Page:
• Accelerating repatriation of Indian and Chinese technologists to their native countries, in response to anti-immigration policies and regulatory constraints (Baidu Adds xPerception to its AI/VR Stockpile). This is aided by improving home country conditions.
  • A continued rise in development of virtual and remote enablement technologies such as collaboration tools. This will lead to greater interest in AI, mixed with VR to perform the mechanics underlying real time conferencing across national borders (On the Intersection of AI and Augmented Reality).
  • Development of new re-headquartering protocols as companies hedge their bets and realize that they can now move more easily to tax havens such as Ireland or toward closer proximity to markets in Asia which are growing at a faster rate than markets in the West.
  • An increasing geopolitical benefit to countries which avoid nativism and embrace immigration, particularly with the huge numbers of engineers that are coming of age in China, India, and the European Union.
  • Development of overseas resources and research hubs for all international firms to hedge against immigration policies, as we have already seen with Intel and its recent MobilEye acquisition (Car Wars: Intel Bags Mobileye), which takes AI research to Israel.
  • An increase in automation and further support of AI and robotics in the workplace as US companies attempt to retain operations in America, where the cost of a human workforce remains high.
  • A growing uncertainty over markets in the US, leading to a wide range of effects overseas. The locus of innovation could move, and the structure of international finance could change due to the combination of Brexit and Trump.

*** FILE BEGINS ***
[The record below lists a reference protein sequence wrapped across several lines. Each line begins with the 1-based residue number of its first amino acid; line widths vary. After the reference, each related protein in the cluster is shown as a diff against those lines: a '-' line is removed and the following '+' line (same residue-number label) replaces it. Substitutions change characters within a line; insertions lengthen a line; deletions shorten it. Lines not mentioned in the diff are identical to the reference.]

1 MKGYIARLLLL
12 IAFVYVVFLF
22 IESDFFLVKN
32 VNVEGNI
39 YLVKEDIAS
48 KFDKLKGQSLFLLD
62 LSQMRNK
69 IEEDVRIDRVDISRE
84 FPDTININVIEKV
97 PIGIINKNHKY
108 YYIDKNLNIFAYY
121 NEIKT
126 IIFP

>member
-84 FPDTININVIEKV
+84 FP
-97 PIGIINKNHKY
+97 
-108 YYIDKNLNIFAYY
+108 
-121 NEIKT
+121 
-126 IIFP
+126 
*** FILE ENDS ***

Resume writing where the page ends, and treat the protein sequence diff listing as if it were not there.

There are likely to be a wide range of additional repercussions. The progress of these issues will remain obscured since technology is evolving swiftly, and creating so many fault lines and subordinate processes that it will be impossible to gauge the mid-term result.

We can expect an acceleration of global change. Just as nativism is in itself a result of disruption brought about by technology, it also tends to increase these effects. Political repercussions will inevitably follow. As countries withdraw from international cooperation to seek independent advancement, reaction will include political and military adventures, with uncertain economic results.

Ultimately, this could force even greater globalization and move technical concentrations around the globe. This will create in a flowering of technological innovation in diverse locations, with particularly interesting possibilities in China–which already leads the world in patents. Forcing China to be more self-reliant plays into its traditional strengths and can create surprises as Chinese technological firms develop in stealth mode and come into confrontation with Western firms.

Nativism is likely to increase in ferocity in the coming years, though it is faced with a strong resistance which could prevail as people react to negative effects on security and jobs. There is a tectonic shift underway that will create major changes; uncertainty is likely to emerge as a dominant theme. As with the age of Gutenberg, technology has outpaced the capacity to predict the future.